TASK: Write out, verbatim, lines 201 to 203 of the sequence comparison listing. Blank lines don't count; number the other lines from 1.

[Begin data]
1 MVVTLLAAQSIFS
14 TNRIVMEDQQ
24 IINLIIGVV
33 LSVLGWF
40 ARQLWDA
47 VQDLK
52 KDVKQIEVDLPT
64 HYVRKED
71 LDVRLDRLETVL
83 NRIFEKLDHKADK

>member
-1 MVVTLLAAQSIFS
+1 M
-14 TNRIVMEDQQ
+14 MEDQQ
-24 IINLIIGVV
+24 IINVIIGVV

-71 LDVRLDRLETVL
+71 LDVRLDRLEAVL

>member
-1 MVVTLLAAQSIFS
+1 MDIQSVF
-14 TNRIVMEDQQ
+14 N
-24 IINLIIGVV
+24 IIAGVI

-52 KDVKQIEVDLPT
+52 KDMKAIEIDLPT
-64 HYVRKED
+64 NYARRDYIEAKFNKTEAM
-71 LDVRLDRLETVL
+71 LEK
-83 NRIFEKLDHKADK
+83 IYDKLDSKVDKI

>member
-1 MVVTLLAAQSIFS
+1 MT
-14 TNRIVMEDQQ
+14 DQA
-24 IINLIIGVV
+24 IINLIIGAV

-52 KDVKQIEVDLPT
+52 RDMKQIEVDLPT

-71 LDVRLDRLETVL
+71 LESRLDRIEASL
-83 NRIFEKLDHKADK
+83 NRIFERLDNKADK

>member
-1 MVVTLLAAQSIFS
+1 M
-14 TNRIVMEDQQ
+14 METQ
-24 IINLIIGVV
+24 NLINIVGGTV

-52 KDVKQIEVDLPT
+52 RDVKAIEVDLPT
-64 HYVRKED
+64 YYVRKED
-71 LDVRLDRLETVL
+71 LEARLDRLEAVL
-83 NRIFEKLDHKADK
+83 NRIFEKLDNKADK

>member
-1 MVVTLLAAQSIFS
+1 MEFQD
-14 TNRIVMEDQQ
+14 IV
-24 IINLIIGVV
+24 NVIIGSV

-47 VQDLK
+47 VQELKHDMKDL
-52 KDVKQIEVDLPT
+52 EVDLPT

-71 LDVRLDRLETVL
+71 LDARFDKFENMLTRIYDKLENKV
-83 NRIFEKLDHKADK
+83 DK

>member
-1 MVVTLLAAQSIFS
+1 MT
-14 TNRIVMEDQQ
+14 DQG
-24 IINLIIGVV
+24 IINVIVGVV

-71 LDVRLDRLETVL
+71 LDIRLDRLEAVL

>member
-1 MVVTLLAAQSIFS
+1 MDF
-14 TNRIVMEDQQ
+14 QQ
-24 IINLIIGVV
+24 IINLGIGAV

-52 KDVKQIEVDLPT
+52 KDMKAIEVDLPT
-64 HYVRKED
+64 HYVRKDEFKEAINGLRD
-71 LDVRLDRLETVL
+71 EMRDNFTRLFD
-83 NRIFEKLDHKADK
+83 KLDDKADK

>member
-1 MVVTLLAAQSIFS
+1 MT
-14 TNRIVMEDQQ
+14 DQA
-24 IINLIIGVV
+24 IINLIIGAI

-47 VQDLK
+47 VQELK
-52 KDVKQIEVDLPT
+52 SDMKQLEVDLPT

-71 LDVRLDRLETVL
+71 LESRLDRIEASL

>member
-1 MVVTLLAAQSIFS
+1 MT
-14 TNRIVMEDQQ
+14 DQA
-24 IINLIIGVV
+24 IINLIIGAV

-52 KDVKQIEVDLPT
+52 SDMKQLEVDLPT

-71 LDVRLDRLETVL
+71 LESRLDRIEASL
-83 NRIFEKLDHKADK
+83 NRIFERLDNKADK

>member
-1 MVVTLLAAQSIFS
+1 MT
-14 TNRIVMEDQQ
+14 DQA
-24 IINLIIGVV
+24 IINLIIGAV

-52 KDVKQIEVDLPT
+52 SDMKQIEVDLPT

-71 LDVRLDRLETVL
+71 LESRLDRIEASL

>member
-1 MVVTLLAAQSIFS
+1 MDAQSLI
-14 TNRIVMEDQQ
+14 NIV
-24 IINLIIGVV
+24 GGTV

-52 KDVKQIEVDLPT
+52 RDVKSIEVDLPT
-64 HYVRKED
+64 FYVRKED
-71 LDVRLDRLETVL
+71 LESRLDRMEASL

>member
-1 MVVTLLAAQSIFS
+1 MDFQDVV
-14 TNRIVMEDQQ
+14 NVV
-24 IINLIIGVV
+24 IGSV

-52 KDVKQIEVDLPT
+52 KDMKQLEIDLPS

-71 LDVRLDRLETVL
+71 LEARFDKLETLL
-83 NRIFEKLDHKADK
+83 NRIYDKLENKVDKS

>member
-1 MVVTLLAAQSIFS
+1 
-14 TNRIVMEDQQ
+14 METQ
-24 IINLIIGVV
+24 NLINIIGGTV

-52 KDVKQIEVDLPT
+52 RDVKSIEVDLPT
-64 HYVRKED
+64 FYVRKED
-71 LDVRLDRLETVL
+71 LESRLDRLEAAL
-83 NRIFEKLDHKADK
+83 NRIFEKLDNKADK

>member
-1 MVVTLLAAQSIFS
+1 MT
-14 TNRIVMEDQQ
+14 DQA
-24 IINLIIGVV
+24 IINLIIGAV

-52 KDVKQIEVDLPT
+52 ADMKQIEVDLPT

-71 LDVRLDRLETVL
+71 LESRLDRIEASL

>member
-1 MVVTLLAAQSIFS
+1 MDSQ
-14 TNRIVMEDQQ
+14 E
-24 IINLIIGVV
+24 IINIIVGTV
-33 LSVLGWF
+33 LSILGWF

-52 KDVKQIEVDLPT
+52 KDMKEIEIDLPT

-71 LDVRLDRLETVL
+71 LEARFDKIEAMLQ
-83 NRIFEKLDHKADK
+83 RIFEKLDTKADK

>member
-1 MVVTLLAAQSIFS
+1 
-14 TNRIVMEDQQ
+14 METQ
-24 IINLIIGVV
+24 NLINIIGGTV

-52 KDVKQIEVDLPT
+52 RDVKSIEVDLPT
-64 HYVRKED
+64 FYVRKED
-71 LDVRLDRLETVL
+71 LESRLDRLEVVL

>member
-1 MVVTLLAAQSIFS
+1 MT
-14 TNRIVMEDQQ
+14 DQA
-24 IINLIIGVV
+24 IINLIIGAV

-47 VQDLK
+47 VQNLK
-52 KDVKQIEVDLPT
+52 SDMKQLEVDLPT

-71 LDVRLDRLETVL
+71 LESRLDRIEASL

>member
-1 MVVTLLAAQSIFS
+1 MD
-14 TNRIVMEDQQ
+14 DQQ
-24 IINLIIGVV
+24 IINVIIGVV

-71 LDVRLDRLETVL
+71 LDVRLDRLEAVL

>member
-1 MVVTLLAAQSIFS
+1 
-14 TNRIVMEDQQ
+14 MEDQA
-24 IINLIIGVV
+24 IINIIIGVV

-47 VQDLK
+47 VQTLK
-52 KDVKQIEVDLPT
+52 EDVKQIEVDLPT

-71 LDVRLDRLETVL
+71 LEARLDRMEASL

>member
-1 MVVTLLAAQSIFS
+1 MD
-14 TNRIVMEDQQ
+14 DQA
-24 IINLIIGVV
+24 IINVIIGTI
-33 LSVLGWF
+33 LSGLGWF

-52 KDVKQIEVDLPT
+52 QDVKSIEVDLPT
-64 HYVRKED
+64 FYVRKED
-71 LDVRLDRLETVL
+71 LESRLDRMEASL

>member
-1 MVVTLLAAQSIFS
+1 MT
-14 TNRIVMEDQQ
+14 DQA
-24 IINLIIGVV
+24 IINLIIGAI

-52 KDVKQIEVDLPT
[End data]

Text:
+52 KDMKEIEIDLPT

-71 LDVRLDRLETVL
+71 LEARFDKIEAMLQ